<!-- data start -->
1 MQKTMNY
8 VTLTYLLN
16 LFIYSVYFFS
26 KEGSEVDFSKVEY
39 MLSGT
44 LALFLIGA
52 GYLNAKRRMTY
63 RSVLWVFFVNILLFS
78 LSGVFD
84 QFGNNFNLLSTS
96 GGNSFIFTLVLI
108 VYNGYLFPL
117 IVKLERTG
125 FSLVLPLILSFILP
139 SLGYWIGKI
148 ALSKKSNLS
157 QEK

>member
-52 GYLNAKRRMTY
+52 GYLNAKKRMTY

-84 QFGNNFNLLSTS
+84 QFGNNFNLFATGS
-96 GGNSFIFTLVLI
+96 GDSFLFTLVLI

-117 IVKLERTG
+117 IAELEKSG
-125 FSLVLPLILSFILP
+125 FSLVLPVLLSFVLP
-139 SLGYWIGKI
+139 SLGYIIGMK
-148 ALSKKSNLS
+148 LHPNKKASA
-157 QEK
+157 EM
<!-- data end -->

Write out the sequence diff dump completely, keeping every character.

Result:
1 MQKTMNY
8 VTLTYLLN
16 LFIYSVYFFS
26 KEGSEVDFSKVEY
39 MLSGT
44 LALFLIGA
52 GYLNAKRRMTY
63 RSVLWVFFVNILLFS
78 LSGVFD
84 QFGNNFNLLSTS
96 GGNSFIFTLVLI
108 VYNGYLFPL
117 IVKLERTG
125 FSLVLPLILSFILP
139 SLGYWIGKI
148 ALSKKSNLS
157 QEK

>member
-52 GYLNAKRRMTY
+52 GYLNAKKRMTY

-84 QFGNNFNLLSTS
+84 QFGNNFNLFATGS
-96 GGNSFIFTLVLI
+96 GDSFLFTLVLI

-117 IVKLERTG
+117 IAELEKSG
-125 FSLVLPLILSFILP
+125 FSLVLPVLLSFVLP
-139 SLGYWIGKI
+139 SLGYIIGMK
-148 ALSKKSNLS
+148 LHPNKKASA
-157 QEK
+157 EM